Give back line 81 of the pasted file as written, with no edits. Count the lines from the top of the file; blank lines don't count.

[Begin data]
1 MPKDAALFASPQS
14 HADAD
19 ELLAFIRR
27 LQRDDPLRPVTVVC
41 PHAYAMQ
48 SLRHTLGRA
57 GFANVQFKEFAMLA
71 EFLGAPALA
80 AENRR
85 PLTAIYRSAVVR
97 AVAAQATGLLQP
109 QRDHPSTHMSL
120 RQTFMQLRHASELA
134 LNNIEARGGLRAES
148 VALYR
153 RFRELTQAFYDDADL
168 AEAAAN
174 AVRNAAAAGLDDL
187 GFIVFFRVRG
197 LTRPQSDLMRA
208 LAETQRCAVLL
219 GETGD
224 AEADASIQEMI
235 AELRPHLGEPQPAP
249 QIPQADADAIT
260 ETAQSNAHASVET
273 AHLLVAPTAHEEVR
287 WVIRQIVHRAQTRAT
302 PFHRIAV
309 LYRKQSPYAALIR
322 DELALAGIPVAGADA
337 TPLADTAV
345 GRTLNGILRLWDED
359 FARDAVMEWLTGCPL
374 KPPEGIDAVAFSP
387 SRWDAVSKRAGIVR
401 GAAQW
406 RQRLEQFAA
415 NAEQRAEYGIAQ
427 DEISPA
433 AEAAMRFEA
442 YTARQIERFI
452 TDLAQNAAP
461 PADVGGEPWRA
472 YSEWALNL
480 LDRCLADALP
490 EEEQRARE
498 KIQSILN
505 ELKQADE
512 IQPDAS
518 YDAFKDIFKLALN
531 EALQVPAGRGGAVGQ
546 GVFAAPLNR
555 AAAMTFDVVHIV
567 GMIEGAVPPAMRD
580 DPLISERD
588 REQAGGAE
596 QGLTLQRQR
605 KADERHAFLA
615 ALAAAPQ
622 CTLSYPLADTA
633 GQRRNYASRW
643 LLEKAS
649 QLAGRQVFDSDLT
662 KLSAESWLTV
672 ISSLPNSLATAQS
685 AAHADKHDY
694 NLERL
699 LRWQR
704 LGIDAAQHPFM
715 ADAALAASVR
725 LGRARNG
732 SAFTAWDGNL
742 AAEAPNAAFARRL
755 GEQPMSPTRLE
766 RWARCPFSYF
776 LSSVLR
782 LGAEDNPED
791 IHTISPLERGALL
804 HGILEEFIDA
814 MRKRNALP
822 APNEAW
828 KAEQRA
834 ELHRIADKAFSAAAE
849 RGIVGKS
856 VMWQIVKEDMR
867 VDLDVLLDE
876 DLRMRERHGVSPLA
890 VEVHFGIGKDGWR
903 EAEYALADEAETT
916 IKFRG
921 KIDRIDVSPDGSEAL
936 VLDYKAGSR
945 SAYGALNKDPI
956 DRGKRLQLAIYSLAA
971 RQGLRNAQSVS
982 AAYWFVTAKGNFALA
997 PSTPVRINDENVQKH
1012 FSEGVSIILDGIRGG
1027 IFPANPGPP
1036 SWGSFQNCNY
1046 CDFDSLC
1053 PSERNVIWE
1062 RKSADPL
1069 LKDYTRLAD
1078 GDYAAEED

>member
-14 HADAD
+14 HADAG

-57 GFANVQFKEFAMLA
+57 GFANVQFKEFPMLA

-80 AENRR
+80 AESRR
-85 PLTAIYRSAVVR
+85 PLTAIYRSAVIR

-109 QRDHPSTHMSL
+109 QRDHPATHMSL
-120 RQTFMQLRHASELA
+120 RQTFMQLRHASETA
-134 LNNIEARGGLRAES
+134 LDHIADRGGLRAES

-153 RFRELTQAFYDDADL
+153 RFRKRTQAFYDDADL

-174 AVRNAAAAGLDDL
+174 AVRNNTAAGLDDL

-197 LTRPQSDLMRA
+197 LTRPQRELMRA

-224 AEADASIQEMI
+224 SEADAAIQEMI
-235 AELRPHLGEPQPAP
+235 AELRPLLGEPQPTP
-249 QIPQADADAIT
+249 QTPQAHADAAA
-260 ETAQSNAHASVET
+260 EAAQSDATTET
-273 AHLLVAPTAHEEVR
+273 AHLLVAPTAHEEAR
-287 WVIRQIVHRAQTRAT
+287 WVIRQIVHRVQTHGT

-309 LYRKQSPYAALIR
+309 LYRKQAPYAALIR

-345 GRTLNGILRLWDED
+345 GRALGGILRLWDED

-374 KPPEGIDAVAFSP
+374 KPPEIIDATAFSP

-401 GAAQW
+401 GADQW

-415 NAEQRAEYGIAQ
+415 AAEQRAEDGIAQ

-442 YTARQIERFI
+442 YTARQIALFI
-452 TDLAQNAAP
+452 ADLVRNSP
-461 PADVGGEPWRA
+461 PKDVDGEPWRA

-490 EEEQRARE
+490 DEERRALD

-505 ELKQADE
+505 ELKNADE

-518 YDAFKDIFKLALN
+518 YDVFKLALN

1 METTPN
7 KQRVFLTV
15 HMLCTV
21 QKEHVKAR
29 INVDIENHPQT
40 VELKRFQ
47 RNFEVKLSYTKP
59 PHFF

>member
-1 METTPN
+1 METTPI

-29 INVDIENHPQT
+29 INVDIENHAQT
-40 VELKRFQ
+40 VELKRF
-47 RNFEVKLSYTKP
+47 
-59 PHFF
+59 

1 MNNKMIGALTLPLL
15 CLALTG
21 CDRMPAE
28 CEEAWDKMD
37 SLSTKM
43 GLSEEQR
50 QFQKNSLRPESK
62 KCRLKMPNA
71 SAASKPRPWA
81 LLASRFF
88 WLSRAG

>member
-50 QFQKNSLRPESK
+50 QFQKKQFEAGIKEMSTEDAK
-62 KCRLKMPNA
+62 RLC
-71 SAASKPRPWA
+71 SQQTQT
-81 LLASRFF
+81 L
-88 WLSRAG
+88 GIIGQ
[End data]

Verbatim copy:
814 MRKRNALP